Time of completion as nanoseconds, 87637.
Time of completion as milliseconds, 0.08763699999999999.
1, 1, 2, 3, 5, 8.

Recursion Test

10 trials where executed.
Average time of completion was, 4 microseconds.
Time of completion as nanoseconds, 4274.
Time of completion as milliseconds, 0.004274.
1, 1, 2, 3, 5, 8.

Ok, the recursion function won out because I used a small Fibonacci sequence. There was some small overhead in the hash map version that slowed down program but lets try running a slightly larger sequence. The next tests found a sequence of fifty values. Let’s see how long it takes only for the hash map.

Memory Cache Test

10 trials where executed.
Average time of completion was, 92 microseconds.
Time of completion as nanoseconds, 92246.
Time of completion as milliseconds, 0.092246.

1, 1, 2, 3, 5, 8, 13, 21, 34, 55, 89, 144, 233, 377, 610, 987, 1597, 2584, 4181, 6765, 10946, 17711, 28657, 46368, 75025, 121393, 196418, 317811, 514229, 832040, 1346269, 2178309, 3524578, 5702887, 9227465, 14930352, 24157817, 39088169, 63245986, 102334155, 165580141, 267914296, 433494437, 701408733, 1134903170, 1836311903, 2971215073, 4807526976, 7778742049, 12586269025.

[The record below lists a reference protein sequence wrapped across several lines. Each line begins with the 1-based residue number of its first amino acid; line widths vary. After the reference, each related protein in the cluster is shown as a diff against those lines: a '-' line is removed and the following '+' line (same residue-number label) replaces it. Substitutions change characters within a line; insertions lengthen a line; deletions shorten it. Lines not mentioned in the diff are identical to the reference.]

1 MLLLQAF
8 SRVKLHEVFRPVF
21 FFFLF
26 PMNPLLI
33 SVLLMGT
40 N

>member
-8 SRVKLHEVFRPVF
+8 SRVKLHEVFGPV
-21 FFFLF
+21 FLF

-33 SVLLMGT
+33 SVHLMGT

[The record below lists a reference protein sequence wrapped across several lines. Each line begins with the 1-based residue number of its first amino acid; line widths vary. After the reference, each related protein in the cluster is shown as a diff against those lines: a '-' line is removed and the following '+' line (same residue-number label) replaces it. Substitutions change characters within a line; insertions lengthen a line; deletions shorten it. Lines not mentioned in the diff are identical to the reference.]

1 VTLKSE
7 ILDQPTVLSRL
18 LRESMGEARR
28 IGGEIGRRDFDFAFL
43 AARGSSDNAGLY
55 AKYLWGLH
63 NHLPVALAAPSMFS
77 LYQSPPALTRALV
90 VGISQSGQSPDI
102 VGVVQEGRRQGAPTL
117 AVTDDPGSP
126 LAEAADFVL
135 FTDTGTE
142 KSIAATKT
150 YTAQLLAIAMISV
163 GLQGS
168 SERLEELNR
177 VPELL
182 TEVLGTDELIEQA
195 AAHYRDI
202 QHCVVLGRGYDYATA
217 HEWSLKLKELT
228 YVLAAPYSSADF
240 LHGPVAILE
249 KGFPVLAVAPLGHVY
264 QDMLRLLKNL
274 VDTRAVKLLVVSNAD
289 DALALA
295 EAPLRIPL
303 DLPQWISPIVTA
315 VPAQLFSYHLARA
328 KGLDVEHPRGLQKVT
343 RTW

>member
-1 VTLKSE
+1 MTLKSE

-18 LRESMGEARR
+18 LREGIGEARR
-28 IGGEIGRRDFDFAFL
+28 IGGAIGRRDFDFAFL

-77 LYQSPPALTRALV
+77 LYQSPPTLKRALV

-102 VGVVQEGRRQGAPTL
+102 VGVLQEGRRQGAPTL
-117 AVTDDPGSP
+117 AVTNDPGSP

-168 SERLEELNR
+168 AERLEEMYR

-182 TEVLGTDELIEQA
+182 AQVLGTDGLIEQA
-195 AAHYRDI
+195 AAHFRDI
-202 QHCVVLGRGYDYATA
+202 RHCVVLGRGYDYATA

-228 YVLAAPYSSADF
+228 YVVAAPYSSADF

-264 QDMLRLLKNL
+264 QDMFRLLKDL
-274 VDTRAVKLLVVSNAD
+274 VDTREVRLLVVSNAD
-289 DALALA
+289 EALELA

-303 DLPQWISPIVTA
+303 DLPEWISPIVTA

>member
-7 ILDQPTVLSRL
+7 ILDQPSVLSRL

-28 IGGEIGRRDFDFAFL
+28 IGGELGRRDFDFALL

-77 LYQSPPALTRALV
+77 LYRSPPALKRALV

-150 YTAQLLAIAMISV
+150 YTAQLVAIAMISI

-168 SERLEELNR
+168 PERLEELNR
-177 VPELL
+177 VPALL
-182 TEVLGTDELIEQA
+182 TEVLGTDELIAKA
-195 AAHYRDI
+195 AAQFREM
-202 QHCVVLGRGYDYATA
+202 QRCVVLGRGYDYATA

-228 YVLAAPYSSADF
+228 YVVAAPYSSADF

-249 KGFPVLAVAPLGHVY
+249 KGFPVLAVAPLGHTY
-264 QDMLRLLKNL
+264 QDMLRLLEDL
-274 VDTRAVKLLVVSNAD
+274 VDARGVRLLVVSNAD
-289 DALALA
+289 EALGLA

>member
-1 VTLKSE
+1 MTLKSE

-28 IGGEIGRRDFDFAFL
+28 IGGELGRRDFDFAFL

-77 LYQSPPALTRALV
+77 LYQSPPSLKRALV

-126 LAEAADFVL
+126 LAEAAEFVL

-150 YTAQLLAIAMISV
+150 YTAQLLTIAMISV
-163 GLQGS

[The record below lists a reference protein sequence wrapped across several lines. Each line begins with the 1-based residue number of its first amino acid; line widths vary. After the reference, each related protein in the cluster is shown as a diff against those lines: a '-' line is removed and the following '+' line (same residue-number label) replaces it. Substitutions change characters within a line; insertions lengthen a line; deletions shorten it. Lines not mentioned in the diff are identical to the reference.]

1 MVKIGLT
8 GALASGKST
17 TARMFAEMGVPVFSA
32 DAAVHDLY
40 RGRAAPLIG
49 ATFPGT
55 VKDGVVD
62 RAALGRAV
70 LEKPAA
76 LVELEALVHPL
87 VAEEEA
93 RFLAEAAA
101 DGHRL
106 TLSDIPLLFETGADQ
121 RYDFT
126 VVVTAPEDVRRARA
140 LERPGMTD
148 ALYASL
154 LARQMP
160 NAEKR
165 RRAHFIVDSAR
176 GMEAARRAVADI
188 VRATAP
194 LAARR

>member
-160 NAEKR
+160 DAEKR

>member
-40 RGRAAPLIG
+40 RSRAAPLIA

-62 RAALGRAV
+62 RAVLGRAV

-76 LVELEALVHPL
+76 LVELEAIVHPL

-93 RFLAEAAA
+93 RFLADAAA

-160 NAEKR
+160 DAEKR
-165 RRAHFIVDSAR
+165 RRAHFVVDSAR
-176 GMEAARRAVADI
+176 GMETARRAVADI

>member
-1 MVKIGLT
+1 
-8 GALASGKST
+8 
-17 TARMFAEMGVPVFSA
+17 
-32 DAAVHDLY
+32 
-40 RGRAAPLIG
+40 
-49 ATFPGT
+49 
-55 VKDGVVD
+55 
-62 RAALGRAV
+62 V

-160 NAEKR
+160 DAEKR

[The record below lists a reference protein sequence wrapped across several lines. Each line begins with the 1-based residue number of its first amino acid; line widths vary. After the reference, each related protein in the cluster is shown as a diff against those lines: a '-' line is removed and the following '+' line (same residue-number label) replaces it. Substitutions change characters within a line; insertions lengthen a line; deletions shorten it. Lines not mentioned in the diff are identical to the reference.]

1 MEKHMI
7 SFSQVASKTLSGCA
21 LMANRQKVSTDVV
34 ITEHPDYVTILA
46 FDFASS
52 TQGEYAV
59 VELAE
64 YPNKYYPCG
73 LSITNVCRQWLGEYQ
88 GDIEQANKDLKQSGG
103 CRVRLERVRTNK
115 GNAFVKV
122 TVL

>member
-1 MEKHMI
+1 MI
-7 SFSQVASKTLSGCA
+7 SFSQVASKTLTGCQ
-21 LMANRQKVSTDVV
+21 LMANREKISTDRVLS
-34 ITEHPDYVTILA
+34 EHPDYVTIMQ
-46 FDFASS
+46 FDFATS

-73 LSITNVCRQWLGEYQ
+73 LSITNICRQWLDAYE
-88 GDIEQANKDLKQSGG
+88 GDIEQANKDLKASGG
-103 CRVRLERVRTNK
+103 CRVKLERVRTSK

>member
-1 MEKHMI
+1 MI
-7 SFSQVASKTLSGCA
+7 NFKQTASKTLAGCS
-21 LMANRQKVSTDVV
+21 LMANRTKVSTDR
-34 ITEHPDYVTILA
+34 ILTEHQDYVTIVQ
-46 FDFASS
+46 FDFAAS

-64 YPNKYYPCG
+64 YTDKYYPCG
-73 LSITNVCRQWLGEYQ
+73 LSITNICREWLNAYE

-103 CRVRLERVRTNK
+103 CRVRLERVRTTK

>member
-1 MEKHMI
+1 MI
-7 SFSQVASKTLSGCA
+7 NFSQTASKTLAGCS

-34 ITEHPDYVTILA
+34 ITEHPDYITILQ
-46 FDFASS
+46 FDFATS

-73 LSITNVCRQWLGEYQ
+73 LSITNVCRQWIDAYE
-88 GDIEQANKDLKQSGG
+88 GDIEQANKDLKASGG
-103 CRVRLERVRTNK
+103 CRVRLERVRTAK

It only took about 92 microseconds the reach this point not too bad. Lets see if the recursion method fare any better.

Recursion Test

10 trials where executed.
Average time of completion was, 95281927 microseconds.
Time of completion as nanoseconds, 95281927647.
Time of completion as milliseconds, 95281.92764699999.